Earlier this week I spent a day in an operating theatre watching heart surgery. It was one of the most extraordinary experiences of my life: six hours standing by as exceptionally brave and skilful people did things which would have been thought impossible fifty years ago.
Several medics warned me that I might faint: “Lots of people do the first time.” Having spent hours watching operations online I felt reasonably confident that I wouldn’t, and thankfully I was right: collapsing into the anaesthetic machine or a table of instruments wouldn’t have gone down terribly well. But nothing can prepare you for the visceral reality of cardiac surgery: the exposed heart pulsating in front of you, the dramatic spurt of arterial blood as a cannula is inserted into the aorta. And what one sees is only part of the story; the sounds are just as memorable. The dull grinding of the bone saw cutting through the sternum at the start of the operation, the constant alarms from monitoring equipment, and the slurping of the suction tube removing blood from the operative field turn this into a rich sensory experience.
And then there are the smells. Within a short time the nose becomes accustomed to the clean hospital-aseptic tang, and you start to notice new odours. The iodine used to sterilize the skin; the subtler notes of the fluids and flesh of a human body. But overwhelming all of these was a smell quite unexpected to me: the smoky stench of burning flesh.
The source of this smell was an instrument the surgeons used for all but the most delicate stages of the operation: an electric scalpel they call (not entirely accurately) the diathermy knife*. For many procedures, this instrument is used far more than the conventional scalpel – another feature of surgery which was a surprise to me. A high-voltage, high-frequency electric current is passed through its blade so that it cuts easily through tissue, cauterizing as it goes. Its great advantage is that it instantly seals any small blood vessels it severs, preventing haemorrhage. It’s a hypnotic sight, with a blue arc of high-voltage electricity playing around its tip and a plume of smoke rising from any tissue it touches, giving off an aroma of barbecued meat which stayed in my nostrils for hours afterwards.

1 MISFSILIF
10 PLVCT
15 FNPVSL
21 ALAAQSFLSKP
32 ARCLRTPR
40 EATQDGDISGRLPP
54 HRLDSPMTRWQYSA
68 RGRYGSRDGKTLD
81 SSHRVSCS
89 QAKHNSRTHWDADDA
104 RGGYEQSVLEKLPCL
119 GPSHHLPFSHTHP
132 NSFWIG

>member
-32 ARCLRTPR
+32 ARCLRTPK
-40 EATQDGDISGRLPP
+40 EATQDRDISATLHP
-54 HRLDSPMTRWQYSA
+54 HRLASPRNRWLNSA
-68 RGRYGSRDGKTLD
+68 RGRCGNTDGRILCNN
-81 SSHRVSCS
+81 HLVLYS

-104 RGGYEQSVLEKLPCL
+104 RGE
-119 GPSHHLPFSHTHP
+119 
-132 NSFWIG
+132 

This looks like the stuff of science fiction. So it came as a surprise to discover that the technology is almost a century old. It was invented in 1925 by William T. Bovie, a plant physiologist who had become interested in the application of electricity to surgery. In 1927 Popular Mechanic magazine published a short but dramatic article about this exciting new invention:
Bloodless surgery, performed with the so-called ‘radio knife,’ can restore some insane persons to sanity, as well as make possible operations that have never heretofore been possible without fatal results, latest experiments with this remarkable new tool have disclosed. One of the diseases that has always baffled science, tumors of the brain, has been conquered in more than a score of successful operations by a Boston surgeon.
The Boston surgeon was Harvey Cushing, a great early brain surgeon who has been described as the father of neurosurgery.
Under former methods of operating with a keen-edged knife, brain tumors could not be removed because the patient would die of loss of blood. With the electric knife, which is not a knife at all but only a small, needle-pointed electrode, there is no bleeding. Advanced cases of this brain disease cause insanity, and in several of the operations which have been performed at Boston the patients were insane before they went under the electric knife, and came out sane again.
Indeed, Cushing’s results using the new instrument were dramatically good: after a few months of experience with it, he called back many of his patients whose brain tumours had previously been thought inoperable. Although his mortality rates for 1927 were higher than previous years, this reflected the fact that he was now operating on much more seriously ill patients, many of whom were cured.
The radio knife got its name because it employs the same sort of high-frequency current that is used in wireless. Ordinary house-lighting current is ‘stepped up’ to an enormously high voltage and frequency, but only a minute amount is used. Under such conditions, it is possible to pass the current through the body without feeling it, though the voltage is high enough to jump a gap many inches long. The patient is placed on one electrode and the surgeon uses the other to operate with. An ordinary darning needle, or tool of similar size and shape, is suitable. When the needle approaches the flesh a small arc is formed, and then the current begins cutting its way through the body, coagulating the blood and sealing off the adjacent blood cells as it progresses. By varying the current intensity, it is possible to seal only one thin layer of cells, or seal them to a depth of a quarter inch or more, just as desired.
Even in operations in which large blood vessels must be parted the electric knife provides a seal. The surgeon catches the ends of the severed vessel with small forceps, passes the point of the electric needle over them, and they are sealed as easily as a paper tube could be closed with mucilage. [A type of vegetable glue] Because of its ease of manipulation, and the performance by the knife of work the surgeon formerly had to do by hand, the electric knife has shortened the time of operations materially.
*Diathermy is the term given to remote heating, for instance using microwaves. It’s not clear how surgeons adopted this misnomer: the correct term is ‘electrosurgical scalpel’, although many US surgeons call it the ‘Bovie’ in tribute to its inventor. However, the Bovie Medical Corporation point out that the word is a registered trademark, so discourage the use of the word unless applied to their own instruments.